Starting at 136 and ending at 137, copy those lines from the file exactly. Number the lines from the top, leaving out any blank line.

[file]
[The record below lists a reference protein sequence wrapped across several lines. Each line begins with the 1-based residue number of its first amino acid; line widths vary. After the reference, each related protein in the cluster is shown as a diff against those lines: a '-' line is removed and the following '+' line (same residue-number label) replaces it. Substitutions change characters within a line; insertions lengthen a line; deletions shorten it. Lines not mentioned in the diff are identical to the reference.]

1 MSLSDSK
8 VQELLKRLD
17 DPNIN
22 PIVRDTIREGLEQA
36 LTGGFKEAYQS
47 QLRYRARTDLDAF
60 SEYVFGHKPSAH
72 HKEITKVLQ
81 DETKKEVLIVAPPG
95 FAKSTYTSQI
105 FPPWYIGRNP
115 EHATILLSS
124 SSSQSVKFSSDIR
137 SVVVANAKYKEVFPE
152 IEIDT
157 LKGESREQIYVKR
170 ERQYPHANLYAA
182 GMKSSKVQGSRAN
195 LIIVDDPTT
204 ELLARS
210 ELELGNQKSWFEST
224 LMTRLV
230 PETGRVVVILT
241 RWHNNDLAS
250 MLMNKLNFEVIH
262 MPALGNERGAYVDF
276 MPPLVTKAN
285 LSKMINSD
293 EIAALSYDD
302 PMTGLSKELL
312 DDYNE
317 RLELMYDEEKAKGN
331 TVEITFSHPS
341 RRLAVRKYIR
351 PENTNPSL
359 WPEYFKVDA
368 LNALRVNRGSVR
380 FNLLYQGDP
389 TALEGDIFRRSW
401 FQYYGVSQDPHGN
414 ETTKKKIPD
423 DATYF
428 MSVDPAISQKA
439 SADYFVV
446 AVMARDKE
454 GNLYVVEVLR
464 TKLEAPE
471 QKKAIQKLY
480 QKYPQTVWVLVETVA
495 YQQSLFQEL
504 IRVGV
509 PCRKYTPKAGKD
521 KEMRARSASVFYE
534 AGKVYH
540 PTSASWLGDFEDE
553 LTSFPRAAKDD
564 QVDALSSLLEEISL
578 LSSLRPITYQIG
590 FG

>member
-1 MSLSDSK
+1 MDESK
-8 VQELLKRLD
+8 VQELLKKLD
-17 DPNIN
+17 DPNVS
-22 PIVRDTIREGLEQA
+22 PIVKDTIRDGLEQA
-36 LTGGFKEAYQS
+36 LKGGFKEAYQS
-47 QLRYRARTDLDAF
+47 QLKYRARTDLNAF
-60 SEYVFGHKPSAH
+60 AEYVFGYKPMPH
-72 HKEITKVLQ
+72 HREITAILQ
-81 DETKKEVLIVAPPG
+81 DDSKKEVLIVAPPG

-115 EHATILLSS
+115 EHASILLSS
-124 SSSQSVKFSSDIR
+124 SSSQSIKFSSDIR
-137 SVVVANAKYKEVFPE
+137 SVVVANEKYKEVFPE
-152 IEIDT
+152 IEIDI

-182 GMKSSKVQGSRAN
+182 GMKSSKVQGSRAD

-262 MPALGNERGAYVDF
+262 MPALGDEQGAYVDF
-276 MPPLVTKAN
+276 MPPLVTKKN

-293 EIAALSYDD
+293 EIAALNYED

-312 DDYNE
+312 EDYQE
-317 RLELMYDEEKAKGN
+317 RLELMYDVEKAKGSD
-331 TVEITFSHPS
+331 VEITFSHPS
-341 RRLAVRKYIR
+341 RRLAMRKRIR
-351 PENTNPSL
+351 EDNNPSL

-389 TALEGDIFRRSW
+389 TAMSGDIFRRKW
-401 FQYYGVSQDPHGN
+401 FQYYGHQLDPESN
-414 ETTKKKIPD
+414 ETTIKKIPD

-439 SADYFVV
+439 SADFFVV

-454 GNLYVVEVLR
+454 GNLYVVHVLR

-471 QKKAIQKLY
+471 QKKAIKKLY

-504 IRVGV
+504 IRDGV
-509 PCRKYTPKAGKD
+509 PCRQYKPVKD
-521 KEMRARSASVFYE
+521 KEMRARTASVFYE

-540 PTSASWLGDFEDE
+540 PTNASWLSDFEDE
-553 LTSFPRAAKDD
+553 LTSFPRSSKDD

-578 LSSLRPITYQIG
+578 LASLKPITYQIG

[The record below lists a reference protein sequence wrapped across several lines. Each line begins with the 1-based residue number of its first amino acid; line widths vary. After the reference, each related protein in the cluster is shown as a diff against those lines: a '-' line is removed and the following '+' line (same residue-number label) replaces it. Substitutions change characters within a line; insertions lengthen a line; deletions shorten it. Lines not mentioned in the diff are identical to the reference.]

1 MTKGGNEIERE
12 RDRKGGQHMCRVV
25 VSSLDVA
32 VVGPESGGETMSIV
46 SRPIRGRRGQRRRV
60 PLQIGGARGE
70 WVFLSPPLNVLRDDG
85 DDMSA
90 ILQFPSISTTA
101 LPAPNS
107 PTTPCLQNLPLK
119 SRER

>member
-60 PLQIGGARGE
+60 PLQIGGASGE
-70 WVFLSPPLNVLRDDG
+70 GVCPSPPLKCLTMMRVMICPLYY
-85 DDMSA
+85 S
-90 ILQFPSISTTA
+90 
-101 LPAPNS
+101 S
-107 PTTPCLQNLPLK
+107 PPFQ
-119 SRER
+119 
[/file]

60 PLQIGGARGE
70 WVFLSPPLNVLRDDG